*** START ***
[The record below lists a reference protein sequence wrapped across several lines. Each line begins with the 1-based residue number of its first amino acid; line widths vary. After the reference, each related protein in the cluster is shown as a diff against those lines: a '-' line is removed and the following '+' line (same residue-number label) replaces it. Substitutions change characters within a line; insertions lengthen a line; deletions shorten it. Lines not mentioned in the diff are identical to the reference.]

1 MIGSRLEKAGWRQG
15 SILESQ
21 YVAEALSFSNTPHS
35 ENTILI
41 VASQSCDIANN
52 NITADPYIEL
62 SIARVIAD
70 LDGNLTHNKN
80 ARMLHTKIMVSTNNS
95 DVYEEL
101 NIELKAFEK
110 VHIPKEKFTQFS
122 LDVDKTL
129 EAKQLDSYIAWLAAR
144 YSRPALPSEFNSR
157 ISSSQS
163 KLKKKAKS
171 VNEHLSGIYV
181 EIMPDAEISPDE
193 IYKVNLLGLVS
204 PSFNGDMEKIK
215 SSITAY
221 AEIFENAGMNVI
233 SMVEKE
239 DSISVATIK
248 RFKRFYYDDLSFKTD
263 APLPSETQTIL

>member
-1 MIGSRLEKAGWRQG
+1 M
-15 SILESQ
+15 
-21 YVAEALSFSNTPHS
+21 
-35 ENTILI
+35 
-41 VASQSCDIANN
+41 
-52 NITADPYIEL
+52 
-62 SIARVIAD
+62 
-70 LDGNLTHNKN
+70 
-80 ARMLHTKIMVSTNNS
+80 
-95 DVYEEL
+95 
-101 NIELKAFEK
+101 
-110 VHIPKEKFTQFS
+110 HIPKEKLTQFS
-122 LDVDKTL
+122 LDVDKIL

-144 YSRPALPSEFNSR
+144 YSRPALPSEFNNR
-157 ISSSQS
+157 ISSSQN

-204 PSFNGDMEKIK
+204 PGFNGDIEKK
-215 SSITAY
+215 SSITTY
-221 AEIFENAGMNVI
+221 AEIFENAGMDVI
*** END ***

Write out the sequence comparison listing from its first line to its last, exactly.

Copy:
[The record below lists a reference protein sequence wrapped across several lines. Each line begins with the 1-based residue number of its first amino acid; line widths vary. After the reference, each related protein in the cluster is shown as a diff against those lines: a '-' line is removed and the following '+' line (same residue-number label) replaces it. Substitutions change characters within a line; insertions lengthen a line; deletions shorten it. Lines not mentioned in the diff are identical to the reference.]

1 MIGSRLEKAGWRQG
15 SILESQ
21 YVAEALSFSNTPHS
35 ENTILI
41 VASQSCDIANN
52 NITADPYIEL
62 SIARVIAD
70 LDGNLTHNKN
80 ARMLHTKIMVSTNNS
95 DVYEEL
101 NIELKAFEK
110 VHIPKEKFTQFS
122 LDVDKTL
129 EAKQLDSYIAWLAAR
144 YSRPALPSEFNSR
157 ISSSQS
163 KLKKKAKS
171 VNEHLSGIYV
181 EIMPDAEISPDE
193 IYKVNLLGLVS
204 PSFNGDMEKIK
215 SSITAY
221 AEIFENAGMNVI
233 SMVEKE
239 DSISVATIK
248 RFKRFYYDDLSFKTD
263 APLPSETQTIL

>member
-1 MIGSRLEKAGWRQG
+1 M
-15 SILESQ
+15 
-21 YVAEALSFSNTPHS
+21 
-35 ENTILI
+35 
-41 VASQSCDIANN
+41 
-52 NITADPYIEL
+52 
-62 SIARVIAD
+62 
-70 LDGNLTHNKN
+70 
-80 ARMLHTKIMVSTNNS
+80 
-95 DVYEEL
+95 
-101 NIELKAFEK
+101 
-110 VHIPKEKFTQFS
+110 HIPKEKLTQFS
-122 LDVDKTL
+122 LDVDKIL

-144 YSRPALPSEFNSR
+144 YSRPALPSEFNNR
-157 ISSSQS
+157 ISSSQN

-204 PSFNGDMEKIK
+204 PGFNGDIEKK
-215 SSITAY
+215 SSITTY
-221 AEIFENAGMNVI
+221 AEIFENAGMDVI